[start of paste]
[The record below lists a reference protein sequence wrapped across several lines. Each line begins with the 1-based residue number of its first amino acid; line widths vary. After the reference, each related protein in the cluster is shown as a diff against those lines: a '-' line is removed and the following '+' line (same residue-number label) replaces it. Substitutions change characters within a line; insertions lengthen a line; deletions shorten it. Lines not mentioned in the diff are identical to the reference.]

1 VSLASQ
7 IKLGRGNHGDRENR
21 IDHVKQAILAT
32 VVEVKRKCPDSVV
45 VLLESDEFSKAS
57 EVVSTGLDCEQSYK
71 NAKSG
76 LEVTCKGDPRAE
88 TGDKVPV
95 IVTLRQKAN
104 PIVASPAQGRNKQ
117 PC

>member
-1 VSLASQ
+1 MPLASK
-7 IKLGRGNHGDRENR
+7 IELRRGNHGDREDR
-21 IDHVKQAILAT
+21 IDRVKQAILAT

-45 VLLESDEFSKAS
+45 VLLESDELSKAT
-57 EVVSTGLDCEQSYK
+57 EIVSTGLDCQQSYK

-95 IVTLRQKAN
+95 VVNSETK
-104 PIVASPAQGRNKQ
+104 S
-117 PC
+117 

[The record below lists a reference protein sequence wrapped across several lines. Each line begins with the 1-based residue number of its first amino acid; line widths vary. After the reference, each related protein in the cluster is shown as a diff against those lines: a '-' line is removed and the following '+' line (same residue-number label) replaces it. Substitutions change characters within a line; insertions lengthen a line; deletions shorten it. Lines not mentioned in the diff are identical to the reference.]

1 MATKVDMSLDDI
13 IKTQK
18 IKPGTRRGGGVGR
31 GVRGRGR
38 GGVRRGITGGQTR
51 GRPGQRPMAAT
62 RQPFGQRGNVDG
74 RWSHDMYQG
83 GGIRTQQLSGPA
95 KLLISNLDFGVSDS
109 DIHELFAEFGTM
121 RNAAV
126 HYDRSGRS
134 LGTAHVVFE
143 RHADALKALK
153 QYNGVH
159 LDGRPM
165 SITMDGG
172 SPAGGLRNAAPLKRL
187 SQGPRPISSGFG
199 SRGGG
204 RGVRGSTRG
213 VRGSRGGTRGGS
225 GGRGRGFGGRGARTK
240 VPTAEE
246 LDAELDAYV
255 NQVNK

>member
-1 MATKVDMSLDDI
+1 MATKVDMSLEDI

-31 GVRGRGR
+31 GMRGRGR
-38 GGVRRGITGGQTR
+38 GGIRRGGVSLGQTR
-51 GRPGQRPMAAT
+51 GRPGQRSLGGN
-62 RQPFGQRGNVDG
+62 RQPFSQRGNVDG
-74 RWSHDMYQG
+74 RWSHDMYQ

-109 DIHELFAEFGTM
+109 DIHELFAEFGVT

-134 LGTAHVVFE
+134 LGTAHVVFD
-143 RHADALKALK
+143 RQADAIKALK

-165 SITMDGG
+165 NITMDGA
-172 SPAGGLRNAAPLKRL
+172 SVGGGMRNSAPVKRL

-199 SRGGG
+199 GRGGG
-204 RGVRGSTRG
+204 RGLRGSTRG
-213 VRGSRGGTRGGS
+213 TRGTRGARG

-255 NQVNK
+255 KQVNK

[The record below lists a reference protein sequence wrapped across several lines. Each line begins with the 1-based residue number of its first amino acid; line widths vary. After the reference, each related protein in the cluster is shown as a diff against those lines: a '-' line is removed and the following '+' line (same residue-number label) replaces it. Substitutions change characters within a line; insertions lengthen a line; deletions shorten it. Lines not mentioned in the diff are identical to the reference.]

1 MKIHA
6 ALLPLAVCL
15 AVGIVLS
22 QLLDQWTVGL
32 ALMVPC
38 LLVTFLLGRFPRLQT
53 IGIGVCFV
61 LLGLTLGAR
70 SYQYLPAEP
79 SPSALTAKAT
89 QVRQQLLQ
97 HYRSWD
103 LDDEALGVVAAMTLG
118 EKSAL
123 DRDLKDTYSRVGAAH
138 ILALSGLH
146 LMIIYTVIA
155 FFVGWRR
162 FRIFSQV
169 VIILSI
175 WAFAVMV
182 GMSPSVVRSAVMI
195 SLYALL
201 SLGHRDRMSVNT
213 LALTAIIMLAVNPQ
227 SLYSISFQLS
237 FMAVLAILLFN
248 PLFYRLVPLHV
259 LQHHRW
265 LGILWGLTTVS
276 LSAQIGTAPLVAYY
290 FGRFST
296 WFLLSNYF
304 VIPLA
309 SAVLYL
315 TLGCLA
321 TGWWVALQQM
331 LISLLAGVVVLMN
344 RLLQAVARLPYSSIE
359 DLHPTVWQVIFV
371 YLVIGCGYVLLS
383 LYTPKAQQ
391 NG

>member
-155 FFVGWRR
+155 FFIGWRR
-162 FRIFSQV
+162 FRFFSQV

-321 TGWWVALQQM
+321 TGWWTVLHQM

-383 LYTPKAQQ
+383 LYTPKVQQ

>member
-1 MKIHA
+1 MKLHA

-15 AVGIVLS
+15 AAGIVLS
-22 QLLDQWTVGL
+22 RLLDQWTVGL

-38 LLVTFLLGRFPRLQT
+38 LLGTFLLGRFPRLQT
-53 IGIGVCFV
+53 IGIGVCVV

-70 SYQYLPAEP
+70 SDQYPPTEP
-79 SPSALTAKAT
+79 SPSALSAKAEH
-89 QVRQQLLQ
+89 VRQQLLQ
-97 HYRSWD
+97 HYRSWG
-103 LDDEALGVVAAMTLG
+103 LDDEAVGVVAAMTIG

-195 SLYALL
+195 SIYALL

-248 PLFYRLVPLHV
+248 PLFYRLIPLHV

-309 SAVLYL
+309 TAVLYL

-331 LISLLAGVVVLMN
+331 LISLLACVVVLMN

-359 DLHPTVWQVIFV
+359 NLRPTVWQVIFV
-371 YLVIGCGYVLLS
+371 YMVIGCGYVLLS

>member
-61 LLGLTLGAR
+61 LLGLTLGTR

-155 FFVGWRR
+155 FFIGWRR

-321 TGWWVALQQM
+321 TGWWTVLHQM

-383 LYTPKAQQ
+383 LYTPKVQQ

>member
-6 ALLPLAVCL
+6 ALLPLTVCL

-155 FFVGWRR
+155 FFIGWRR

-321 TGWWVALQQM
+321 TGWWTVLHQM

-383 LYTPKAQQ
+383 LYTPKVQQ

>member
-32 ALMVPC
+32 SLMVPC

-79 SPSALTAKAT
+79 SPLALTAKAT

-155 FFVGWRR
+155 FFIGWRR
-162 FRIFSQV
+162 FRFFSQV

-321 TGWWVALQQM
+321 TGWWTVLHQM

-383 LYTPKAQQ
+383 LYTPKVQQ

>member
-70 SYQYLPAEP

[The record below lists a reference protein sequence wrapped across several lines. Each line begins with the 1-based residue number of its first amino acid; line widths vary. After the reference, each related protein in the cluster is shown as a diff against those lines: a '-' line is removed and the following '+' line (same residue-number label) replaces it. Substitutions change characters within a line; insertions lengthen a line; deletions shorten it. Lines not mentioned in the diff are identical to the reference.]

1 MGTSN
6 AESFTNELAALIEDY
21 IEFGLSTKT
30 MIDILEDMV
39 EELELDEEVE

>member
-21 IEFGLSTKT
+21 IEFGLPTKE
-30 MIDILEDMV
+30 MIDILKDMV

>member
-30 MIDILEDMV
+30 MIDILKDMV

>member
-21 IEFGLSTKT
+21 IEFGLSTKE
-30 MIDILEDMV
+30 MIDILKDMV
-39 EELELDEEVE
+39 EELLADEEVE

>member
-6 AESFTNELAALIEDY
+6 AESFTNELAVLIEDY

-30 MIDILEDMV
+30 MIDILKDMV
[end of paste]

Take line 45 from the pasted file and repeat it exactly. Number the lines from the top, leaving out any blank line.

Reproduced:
134 LGTAHVVFE